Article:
What the future holds for the global energy transition in light of China’s role in supplying essential minerals for the renewable energy sector is a question that is now on the minds of the world. Globally, responsible sourcing of large quantities of minerals critical to the transition to low-carbon energy sources is in great demand. The consumption of these essential minerals, including nickel, copper, lithium and cobalt, is expected to increase exponentially in the coming years, due to their use in the renewable energy sector. According to the International Energy Agency’s Sustainable Development Scenario, demand is expected to quadruple by 2040 as countries act to limit global temperature rise to below 2°C; it should be multiplied by six in a netzero scenario. While a broad consensus has emerged between the United States of America, the European Union and China to increase the supply and the rate of production of the raw materials necessary for the energy transition to meet the challenge of change climate, meeting that demand has its own set of problems.
Producing these minerals in strict compliance with environmental, social and governance criteria will be ~to put it mildly~ critical if the ends are to be justified by the means. Researchers Rodrigo Castillo and Caitlin Purdy of Results for Development, a leading nonprofit global development partner, point to the fact that China is now the dominant player in global mineral processing. In a detailed report, they analyze how Beijing’s strategic position on critical minerals could evolve and the opportunities and challenges it represents for the energy transition given the country’s high level of engagement in global mineral supply chains. ores. According to them, two major factors are likely to influence the dynamics around a responsible supply of critical minerals for the energy transition. The first is China’s level of dominance over critical mineral supply chains. There are growing concerns that a high level of reliance on China for these minerals and their by-products could create energy security risks. Other countries, including emerging economies such as India, South Africa, Russia, and Brazil, apart from the US, EU, and China, are building their own blockchains. supply of critical minerals. This has created an element of uncertainty as to whether China will maintain its dominant position.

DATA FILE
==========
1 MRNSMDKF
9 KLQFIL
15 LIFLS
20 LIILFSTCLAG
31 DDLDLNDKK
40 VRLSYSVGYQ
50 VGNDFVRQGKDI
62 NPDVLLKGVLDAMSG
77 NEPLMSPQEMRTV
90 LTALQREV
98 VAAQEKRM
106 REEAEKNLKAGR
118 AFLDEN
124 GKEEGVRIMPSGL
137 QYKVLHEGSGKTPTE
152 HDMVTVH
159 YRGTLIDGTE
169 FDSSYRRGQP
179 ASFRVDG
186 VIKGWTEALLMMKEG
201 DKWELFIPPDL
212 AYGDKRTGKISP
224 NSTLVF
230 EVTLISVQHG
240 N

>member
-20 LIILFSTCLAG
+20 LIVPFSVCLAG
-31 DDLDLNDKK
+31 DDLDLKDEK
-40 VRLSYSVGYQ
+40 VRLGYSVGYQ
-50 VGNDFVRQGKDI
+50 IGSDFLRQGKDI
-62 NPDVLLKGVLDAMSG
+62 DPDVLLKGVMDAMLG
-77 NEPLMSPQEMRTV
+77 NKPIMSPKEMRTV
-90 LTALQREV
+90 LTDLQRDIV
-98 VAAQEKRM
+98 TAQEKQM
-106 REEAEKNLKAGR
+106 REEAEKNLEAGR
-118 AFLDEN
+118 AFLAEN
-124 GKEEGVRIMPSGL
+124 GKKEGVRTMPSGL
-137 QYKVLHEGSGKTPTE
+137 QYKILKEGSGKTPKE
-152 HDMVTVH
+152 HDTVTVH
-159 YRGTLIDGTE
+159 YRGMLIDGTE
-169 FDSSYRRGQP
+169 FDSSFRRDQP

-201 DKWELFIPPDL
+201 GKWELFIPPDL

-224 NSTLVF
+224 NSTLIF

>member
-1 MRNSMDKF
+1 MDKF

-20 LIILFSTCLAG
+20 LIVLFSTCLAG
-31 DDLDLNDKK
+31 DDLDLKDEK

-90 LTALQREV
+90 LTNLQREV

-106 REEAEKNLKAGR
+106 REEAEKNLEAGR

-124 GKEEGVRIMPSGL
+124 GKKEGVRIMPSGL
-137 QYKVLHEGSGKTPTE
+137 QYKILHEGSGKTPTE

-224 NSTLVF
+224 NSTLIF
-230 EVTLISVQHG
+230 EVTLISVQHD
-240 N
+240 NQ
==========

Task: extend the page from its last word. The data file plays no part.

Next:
The second factor is the level of application of due diligence requirements in the Chinese mining sector and midstream and downstream industries to make these supply chains “cleaner” and “greener”. Beijing, of course, is extremely opaque on this point Although comprehensive and globally aligned due diligence requirements are needed to ensure that the supply of minerals needed for the energy transition does not cause or contribute to social negative environmental and environmental impacts, this is easier said than done since each nation-state must take care of its energy security needs.